We have Monash Univeresity, the Monash Freeway, plenty of Monash streets. But I must admit I didn’t know a lot about the famous World War One General, the Battle of Hamel, or the prejudice he suffered for being Jewish and how he rose above all these trials to truely be a great Australian.
World War One is lost to us now., All participants are dead. All Anzac Day Marches now silent on the “Great War.” Peter Fitzsimmon’s new book somehow manages to bring to life the nature of the Aussie digger in a way that is totally Australian in the way it is written. It is friendly, easy to read, informative and strangely patriotic.
Monash it seems, pioneered the way warfare was fought in the trenches of France. It gives new understanding for me of how an Australian General broke the traditional boundaries of warfare to win a major victory that no doubt shortened the war.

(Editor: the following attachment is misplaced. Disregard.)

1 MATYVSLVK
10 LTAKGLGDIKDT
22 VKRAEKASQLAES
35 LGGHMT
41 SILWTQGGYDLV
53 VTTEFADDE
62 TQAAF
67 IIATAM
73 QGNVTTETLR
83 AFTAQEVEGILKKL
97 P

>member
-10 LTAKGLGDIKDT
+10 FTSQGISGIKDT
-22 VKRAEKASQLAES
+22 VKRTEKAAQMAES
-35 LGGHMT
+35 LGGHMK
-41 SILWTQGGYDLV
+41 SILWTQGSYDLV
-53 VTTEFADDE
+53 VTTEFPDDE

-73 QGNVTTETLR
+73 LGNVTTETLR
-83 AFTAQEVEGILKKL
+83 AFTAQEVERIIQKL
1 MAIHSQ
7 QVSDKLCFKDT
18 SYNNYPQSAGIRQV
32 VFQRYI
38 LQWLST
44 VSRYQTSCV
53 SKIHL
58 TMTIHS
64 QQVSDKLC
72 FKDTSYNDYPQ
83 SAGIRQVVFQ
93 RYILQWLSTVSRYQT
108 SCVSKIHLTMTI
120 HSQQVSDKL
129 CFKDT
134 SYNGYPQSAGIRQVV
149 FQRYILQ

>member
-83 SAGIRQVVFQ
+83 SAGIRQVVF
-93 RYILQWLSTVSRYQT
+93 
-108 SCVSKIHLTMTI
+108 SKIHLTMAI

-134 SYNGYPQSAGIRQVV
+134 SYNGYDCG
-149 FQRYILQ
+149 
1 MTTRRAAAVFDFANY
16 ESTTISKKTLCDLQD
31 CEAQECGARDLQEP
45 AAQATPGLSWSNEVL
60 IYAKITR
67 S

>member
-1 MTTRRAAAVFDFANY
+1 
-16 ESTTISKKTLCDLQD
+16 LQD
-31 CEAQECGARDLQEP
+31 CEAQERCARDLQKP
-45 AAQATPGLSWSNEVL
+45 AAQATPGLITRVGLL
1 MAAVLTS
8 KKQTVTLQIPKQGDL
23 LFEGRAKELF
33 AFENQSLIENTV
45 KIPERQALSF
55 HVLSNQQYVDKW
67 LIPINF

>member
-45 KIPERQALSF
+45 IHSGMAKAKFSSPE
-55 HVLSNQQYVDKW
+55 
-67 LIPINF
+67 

I learned a lot. How we fought with the Americans at Le Hamel, how the American Generals sought to pull out at the last moment, the method of fighting with tanks, and most importantly I learnt how these people from 100 years ago were no different to the Aussies of today. The actual battle was almost a cliffhanger, such was the skill of writing. The nicknames, the banter, the way we speak, their bravery under pressure. In this easily read narrative come Historical text, I learnt more about what constitutes being an Australian.
I also learnt about dignity. The fact that Monash was pursued for being Jewish, denied his due rewards for his religion and how he rose above this. I was immensly impressed and this was no doubt in part due to the excellent narrative of this book.
To this end you have to give Peter Fitzsimmons five stars for an excellent historical account. I might just read this book again.